Last week I went to another temporary housing site in Kathmandu.  This one though is very likely to be temporary.  It is supported by the Dwarika Foundation and I was told that by autumn the residents should be moving back to their village.

Nepal / SEEP classes at Camp Hope

I was again accompanied by Shanti Thapa Magar who works for World Education Nepal.  She is amazing and helped me so much on all the visits to the Pourakhi projects that I photographed.

Nepal / SEEP classes at Camp Hope

Here is another SEEP class sponsored by Pourakhi.  The fellow on the lower left is Kundun Gurung who is the facilitator  of the class.  He is a great guy who studied for a time in London, and is now back in Nepal teaching.

Nepal / SEEP classes at Camp Hope

These pups and their mother kept wandering into the class.  The students would shoo them away and they would quickly walk around to the other side of the tent and come back in through a different opening.

Nepal / SEEP classes at Camp Hope

I have come to really like the dogs around Kathmandu.  You definitely don’t want to approach them, but sometimes they come up to you to say hi.  This little guy kept smelling my legs.  I’m pretty sure these trousers still had Olive’s scent on them.

Nepal / SEEP classes at Camp Hope

Tea is almost always offered in Nepal.  It is very sweet and always welcome.  I like this little cup.

Nepal / SEEP classes at Camp Hope

This is Kundun on the right with Manju Gurung who is Chairperson of Pourakhi and another facilitator, Sanjin on the left (sorry,  I can’t seem to find his surname in my notes).

Nepal / SEEP classes at Camp Hope

After the classes, Shanti took me around to some of the tents and introduced me to a few of the residents.

Nepal / SEEP classes at Camp Hope

Bivi Sherpa is a knitter who is making hats to sell.  She gets 100 Rupees per hat and sells them to a dealer who picks them up for resale.  I offered to buy one, but she politely declined, as the buyer has a deal with her to get everything she produces.

After photographing various Pourakhi projects, I have been really thinking about a way to raise some funds for the organization.  They do phenominal work, and are really unique in the services that they provide.  I will speak to the folks at World Education to see if there is any way that they can be a conduit for them, and since I will be coming back here later this year, it is always possible that I can just collect cash, which in many ways is the easiest way to support this type of organization.  I will post an update sometime soon with details.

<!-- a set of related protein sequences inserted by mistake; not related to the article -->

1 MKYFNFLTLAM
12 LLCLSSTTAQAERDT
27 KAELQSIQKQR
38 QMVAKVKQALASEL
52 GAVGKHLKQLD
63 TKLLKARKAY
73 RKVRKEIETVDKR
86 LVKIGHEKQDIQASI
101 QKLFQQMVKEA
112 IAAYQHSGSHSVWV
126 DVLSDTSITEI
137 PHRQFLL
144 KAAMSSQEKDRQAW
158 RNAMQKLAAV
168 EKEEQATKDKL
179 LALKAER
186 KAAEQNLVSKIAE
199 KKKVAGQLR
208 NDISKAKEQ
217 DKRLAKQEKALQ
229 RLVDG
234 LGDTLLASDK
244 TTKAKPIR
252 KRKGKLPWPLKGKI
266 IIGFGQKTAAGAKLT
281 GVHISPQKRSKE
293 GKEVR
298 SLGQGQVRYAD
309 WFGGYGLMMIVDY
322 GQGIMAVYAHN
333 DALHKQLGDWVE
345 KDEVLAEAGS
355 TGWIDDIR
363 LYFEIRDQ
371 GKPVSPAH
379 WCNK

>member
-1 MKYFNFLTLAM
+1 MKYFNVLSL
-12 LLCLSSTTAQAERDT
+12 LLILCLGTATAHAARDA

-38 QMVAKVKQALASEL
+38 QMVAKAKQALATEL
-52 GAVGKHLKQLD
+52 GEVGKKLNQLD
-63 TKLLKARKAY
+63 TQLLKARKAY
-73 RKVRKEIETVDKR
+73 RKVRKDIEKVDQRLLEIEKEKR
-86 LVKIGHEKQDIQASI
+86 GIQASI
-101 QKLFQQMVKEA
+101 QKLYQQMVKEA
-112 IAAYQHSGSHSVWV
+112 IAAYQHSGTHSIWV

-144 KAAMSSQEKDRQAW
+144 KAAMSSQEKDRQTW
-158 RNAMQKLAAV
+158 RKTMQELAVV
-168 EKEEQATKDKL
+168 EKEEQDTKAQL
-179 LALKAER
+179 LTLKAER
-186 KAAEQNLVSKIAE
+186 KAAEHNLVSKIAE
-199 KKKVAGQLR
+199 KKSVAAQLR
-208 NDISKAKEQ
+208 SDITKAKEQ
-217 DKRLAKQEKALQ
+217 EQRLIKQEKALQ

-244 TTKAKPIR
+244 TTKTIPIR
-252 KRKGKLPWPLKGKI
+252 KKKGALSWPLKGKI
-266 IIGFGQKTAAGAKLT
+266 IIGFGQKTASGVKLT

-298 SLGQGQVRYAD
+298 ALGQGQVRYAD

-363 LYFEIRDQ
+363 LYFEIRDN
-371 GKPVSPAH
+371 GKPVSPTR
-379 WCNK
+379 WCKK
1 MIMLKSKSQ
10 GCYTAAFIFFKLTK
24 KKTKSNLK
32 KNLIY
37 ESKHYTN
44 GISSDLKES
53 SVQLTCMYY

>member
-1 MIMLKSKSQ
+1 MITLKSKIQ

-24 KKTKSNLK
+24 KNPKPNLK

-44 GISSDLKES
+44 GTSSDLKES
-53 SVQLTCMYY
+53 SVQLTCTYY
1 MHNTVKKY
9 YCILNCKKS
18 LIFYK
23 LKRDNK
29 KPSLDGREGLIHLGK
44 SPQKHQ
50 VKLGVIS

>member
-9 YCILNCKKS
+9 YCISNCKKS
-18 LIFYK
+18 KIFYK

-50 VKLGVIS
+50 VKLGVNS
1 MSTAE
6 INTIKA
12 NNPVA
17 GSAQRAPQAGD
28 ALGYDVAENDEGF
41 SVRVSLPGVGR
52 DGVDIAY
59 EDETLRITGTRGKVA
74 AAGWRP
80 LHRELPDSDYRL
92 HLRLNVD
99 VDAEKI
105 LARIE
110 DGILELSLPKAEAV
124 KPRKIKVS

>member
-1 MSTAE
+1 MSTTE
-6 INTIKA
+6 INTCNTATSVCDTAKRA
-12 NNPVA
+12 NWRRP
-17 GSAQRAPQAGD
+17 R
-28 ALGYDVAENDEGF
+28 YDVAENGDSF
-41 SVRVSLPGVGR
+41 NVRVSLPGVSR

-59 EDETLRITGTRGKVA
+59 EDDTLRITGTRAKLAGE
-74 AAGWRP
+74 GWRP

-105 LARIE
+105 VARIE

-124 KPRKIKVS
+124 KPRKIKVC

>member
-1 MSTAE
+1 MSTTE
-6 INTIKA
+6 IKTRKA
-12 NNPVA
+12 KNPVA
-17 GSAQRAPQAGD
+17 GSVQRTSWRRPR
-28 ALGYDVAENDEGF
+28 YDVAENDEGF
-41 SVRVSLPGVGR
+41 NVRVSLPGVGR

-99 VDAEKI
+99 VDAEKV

Nepal / SEEP classes at Camp Hope

In the taxi on the way back from the camp I was pleased to see that the driver had some of my favorite Hindu gods on the dashboard.  Looks like Krishna, Hanuman, and Ganesh (who is my absolute favorite as he is the remover of obstacles).

Nepal / SEEP classes at Camp Hope

As we were heading back to the World Ed office, Shanti stopped by her house to introduce me to her son.

Huge thanks to Helen Sherpa at World Ed for connecting me with Shanti, and for making arrangements to get me into the camps.

We are flying back to the US late tonight, and I will begin editing the photographs from our trip to Achham.  I hope to get a post up about that trip very soon.  Thanks for following.

Joel Lamstein in NYT

Posted in Music, People, Published work by joncrispin on 28/08/2011

I used to do quite a bit of work for the New York Times.  I started shooting for them when Carlo Mastricolo was one of the assignment editors and I was living in Ithaca.  When I moved to the City, I continued doing freelance work for them and when I ended up in Massachusetts, they still called on me from time to time.  I think the last job I shot for them was James Taylor at his house in the Berkshires.

James Taylor

Yesterday I got an email from Penelope Riseborough at World Education saying that Joel Lamstein was being featured in today’s business section.  The Times used a picture of Joel I took some years ago that I have always liked.  He is an amazing guy and as Cris worked for him for almost 20 years, we have gotten to know him pretty well. / It was nice to see my name in the paper again after all these years.  Here is a link to the article.